In May 2003, CIM Group Inc. finalized plans to build The Market in Los Angeles. The 360,000-square-foot mixed-use project was budgeted at $50.4 million andwas set to begin in October 2004.
Instead, The Market swelled to a $110 million, 400,000-square-foot project, with seven stories rather than six, and groundbreaking was postponed until this February. Why? Because, while the project was on the drawing boards, runaway inflation in the cost of building materials made the original plan unprofitable. During 2004, the cost of steel mill products rose 46.5 percent, according to the Bureau of Labor Statistics. With a worldwide shortage, the price of concrete rose 10 percent. Gypsum board was up 21 percent. And items such as wiring, copper and brass, and plywood all saw double-digit increases.
To justify the escalating price, CIM added a seventh floor to the project, maintaining the overall number of residential units, but making them bigger in order to retain the 56,000-square-foot retail component, which includes a 50,000-square-foot Ralph's. The opening was pushed back from spring of 2005 to December of 2006. And instead of rental apartments, CIM opted for condos to get an immediate payback, says Shaul Kuba, CIM principal. But raising the retail rent was not an option in the competitive Southernmarket.
CIM's story reflects a bigger industry problem: Prices for construction materials are increasing so quickly and by so much that developers have had to alter their processes and, in extreme cases, redesign their projects. Some are fast-tracking theirto get them going, ahead of further price increases that are expected later this year and beyond. And contractors are inserting clauses into contracts requiring developers to pay for price increases that occur during construction. “As this continues, contractors are going to be more stringent about negotiating those clauses,” says Randy Flick, senior vice president and head of development of Equity One Inc.
At the same time, developers are not using rising prices as an excuse to cut back construction. Subsequently, the continued flow of new projects combined with the quest of owners to find more properties to buy will exert additional upward pressure on pricing at a time when costs have already risen astronomically. And this is all happening when developers are unable to jack up rents sufficiently to produce the revenue to cover the increase in expenses.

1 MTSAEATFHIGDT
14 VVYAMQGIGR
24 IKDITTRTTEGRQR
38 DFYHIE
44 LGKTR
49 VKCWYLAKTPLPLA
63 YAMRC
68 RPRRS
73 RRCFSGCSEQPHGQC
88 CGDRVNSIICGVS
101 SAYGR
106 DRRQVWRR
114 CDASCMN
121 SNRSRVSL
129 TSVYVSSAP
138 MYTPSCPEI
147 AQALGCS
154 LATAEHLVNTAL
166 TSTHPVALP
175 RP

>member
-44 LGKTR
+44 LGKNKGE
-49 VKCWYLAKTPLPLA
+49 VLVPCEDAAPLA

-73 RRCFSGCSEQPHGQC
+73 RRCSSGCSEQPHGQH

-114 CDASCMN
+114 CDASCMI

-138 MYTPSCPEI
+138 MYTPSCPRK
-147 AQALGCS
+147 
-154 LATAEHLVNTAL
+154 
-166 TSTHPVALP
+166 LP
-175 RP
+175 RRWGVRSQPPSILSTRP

Picking up Speed
Smart developers are pushing architects and engineers to accelerate the design process, says Barry LePatner, a partner at LePatner & Associates, a New York-based law firm specializing in construction consulting. “In a market where construction costs are going up, you want to get to the point where people ordering steel can lock the price in today,” he says.
Continental Real Estate Cos. and Equity One Inc. are among the developers who have taken steps to get ahead of the price spiral. “We're trying to speed up the process,” says Todd Alexander, president of Continental Building Systems, which is a division of Continental Real Estate. If the company knows it wants to pursue a project, it is trying to move on it today rather than planning a start six months down the road. “We're trying to improve the timing at the front end and make commitments earlier.”
How hard developers are hit depends on the type of construction — steel costs more than concrete. But overall, the cost of construction went up 10 percent from 2003 to 2004 according to Marcus & MillichapServices. That's three times the inflation rate for the U.S. economy and the highest annual growth rate in construction costs since the 1970s. But there's a difference between then and now: The entire economy was experiencing double-digit inflation, so developers could pass on the costs to tenants, who hiked prices to consumers, says Ken Simonson, the chief economist with the Associated General Contractors of America. “Then, we had inflation pretty much across the board,” he says. “The fact that it is so concentrated in construction is putting quite a squeeze on contractors, property owners and retailers.” Today, tenants and landlords must find ways to cut costs since they can't recover their expenses from the consumer.